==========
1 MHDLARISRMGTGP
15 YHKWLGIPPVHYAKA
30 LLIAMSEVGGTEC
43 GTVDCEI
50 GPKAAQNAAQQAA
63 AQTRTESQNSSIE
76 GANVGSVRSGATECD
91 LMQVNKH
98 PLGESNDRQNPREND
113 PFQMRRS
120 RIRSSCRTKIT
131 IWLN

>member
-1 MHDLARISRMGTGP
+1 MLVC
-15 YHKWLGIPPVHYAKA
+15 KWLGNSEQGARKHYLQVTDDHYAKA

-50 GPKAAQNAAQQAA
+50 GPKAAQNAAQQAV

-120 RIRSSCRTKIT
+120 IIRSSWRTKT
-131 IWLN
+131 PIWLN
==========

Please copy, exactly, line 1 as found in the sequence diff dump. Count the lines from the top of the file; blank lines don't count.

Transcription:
1 MHDLARISRMGTGP